Influence of the subtropical ridge on directional wave power in the southeast Indian Ocean

Thomas R. Mortlock*, Zak Baillie, Ian D. Goodwin, Stuart Browning

*Corresponding author for this work

Research output: Contribution to journalArticlepeer-review

2 Citations (Scopus)


Changes in the intensity and position of subtropical anticyclones are major drivers of wave climate around Australia. The quasi-stationary ridge of high atmospheric pressure in the mid-latitudes is known as the Subtropical Ridge (STR). In this study, we decompose the directional wave climate along the Western Australian Shelf (WAS) into three primary modes of variability using a statistical-synoptic typing approach, and relate the wave power signatures of each to movements in the STR. We find a significant reduction in wave power along the WAS over the past 35 years. This is synonymous with an intensification of the STR resulting in blocking of powerful Southern Ocean Low wave conditions, a small increase in weaker anticyclonic waves, and a reduction in total wave power. A persistent intensification and/or poleward shift in the STR, associated with anthropogenic warming, may result in a continued decrease and anticlockwise rotation in wave power along the WAS. The approach taken in this article relates empirical changes in wave climate to movements in large-scale climate drivers which can be used to complement the understanding of climate-model based scenarios of wave climate change.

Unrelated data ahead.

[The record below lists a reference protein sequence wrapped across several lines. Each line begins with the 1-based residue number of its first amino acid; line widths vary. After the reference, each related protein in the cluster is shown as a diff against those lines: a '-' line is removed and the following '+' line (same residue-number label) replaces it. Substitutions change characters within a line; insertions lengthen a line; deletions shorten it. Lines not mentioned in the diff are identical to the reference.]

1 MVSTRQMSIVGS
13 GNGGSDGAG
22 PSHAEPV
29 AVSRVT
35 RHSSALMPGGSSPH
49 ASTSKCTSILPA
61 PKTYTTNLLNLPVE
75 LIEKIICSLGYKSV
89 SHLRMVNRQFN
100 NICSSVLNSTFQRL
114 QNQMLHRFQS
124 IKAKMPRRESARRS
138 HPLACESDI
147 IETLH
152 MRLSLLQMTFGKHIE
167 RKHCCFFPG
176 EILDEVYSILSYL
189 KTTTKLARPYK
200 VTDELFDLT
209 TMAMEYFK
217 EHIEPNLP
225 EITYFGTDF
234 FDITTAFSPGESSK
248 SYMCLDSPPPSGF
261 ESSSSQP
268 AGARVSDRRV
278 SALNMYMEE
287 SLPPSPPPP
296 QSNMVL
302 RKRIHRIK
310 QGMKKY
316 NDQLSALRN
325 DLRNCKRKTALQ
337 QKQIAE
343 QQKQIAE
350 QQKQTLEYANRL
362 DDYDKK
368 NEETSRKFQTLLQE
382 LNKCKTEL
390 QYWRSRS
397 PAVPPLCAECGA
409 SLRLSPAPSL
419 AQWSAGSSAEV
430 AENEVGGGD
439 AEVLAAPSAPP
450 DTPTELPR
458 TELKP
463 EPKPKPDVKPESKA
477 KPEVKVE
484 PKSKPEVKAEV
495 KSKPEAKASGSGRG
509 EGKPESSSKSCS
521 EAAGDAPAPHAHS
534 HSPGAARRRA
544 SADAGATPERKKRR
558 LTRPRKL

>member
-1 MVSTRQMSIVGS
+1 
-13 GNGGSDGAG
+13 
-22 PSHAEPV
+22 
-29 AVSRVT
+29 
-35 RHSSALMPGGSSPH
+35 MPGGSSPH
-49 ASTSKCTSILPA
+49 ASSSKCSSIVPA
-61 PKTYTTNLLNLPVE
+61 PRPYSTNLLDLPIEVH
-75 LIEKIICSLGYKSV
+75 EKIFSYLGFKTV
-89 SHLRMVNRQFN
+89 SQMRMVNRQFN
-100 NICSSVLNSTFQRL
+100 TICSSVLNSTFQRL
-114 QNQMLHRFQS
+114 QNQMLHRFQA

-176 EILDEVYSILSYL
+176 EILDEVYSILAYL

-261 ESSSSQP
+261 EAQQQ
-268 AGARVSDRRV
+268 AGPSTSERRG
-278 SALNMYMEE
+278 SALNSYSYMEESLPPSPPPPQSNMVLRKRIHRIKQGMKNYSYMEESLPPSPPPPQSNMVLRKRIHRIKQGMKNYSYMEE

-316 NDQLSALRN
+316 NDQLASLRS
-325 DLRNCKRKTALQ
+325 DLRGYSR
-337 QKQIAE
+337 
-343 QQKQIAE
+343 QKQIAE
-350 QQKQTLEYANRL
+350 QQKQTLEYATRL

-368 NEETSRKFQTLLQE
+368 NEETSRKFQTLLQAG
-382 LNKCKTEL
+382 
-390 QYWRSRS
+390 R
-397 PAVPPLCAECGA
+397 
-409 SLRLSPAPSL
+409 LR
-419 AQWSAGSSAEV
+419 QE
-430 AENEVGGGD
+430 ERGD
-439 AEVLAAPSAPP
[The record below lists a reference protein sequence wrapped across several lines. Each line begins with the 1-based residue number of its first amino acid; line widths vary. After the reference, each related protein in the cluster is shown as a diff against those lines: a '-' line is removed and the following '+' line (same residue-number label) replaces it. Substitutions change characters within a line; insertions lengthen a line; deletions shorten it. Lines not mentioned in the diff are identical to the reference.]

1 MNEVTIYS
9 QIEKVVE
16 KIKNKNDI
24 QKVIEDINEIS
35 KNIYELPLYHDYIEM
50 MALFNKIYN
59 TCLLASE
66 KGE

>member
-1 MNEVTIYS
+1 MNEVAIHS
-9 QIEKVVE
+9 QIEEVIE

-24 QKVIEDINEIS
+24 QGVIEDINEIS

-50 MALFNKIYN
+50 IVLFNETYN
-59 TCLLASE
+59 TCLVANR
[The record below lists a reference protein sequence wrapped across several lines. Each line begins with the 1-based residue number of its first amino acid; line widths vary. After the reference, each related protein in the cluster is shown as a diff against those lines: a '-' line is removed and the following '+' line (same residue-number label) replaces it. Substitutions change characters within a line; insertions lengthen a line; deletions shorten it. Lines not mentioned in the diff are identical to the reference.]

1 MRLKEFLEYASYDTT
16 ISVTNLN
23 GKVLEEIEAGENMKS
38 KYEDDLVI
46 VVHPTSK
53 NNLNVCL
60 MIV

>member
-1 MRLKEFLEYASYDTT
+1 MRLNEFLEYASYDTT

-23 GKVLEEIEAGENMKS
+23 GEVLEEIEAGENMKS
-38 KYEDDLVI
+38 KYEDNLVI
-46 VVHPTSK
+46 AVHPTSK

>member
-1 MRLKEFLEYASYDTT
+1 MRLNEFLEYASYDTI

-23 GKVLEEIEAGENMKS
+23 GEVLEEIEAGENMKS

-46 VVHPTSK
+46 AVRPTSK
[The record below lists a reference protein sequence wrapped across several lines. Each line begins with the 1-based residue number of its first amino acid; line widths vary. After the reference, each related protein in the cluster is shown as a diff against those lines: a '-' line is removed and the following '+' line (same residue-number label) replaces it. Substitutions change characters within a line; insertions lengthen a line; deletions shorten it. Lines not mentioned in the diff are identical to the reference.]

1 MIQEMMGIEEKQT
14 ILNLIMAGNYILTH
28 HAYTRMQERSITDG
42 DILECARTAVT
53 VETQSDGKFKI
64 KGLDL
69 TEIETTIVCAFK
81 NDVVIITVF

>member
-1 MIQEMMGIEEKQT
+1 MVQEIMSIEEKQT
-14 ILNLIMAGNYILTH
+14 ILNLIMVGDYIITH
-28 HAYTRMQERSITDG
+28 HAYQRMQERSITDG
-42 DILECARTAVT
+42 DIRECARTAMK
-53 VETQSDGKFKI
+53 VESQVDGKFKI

Original languageEnglish
Pages (from-to)5352-5367
Number of pages16
JournalInternational Journal of Climatology
Issue number12
Publication statusPublished - Oct 2020


  • climate change
  • climate indices
  • Indian Ocean
  • subtropical ridge
  • wave climate
  • wave power
  • western Australia


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